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In The Giver, engineer, doctor, birthmother, and laborer are assignments.
In the community, people do not just choose their jobs as we do. Instead, they are given assignments by the Committee of Elders. It is a secret selection made by a committee that “took the responsibility so seriously that there were never even any jokes made about Assignments” (ch 2, p. 15). The assignments are lifetime jobs.
Engineers and Doctors were higher-profile assignments. An Engineer would be responsible for designing and building structures, such as bridges. This would be someone good at math who enjoys building things. A doctor would have much the same job as ours today.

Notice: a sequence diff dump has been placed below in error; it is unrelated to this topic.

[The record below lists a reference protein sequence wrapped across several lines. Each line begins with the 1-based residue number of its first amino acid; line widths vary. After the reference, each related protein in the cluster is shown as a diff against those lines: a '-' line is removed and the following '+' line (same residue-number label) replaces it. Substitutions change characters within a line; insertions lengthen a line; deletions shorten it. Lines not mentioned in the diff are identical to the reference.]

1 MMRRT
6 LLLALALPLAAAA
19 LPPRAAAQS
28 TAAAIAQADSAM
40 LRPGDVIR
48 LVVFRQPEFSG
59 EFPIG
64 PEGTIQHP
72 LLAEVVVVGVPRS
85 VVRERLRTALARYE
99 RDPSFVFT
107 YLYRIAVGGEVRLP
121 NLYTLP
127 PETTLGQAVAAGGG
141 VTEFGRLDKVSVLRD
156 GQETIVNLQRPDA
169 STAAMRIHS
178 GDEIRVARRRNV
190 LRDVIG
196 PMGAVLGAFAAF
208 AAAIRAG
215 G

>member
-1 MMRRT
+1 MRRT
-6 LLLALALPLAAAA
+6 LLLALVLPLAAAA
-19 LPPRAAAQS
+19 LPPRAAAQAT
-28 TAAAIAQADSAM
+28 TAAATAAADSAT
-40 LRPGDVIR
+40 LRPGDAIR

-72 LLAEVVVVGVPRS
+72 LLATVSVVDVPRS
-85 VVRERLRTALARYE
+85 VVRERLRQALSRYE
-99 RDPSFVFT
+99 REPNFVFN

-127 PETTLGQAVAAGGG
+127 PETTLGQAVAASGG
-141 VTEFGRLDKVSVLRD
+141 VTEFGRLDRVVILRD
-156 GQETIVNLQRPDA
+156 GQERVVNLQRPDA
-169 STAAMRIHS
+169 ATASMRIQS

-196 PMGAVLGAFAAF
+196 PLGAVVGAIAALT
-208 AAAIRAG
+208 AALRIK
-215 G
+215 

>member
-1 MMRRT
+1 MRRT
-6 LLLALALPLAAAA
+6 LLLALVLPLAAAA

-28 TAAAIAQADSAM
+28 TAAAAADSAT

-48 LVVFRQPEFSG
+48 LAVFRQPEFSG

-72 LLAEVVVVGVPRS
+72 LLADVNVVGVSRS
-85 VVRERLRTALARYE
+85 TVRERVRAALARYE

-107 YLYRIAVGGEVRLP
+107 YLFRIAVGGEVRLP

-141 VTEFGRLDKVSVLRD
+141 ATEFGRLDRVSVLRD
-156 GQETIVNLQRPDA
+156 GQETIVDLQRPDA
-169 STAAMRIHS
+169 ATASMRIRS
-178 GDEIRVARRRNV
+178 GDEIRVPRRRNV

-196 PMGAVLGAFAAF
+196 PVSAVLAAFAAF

Laborer and Birthmother are lower status jobs. Birthmothers have the assignment for three years, and give birth three times. They live in pleasant conditions, with good food and easy exercise. However, they never get to see the children they give birth to. Birthmother is “an important job, if lacking in prestige” (ch 7, p. 53). After they give birth they become Laborers. Jonas describes a girl in his class named Inger who is lazy and strong, and seems pleased with her assignment as Birthmother.
She would enjoy the three years of being pampered that would follow her brief training; she would give birth easily and well; and the task of Laborer that would follow would use her strength, keep her healthy, and impose self-discipline. (ch 7, p. 53)
Jonas does not know what assignment he wants. He does not envy laborers, and he has no special talent or interest. He is completely surprised when he is selected for an assignment he did not even know was possible: Receiver of Memory.
Lowry, Lois (1993-04-26). The Giver (Newbery Medal Book). Houghton Mifflin Harcourt. Kindle Edition.
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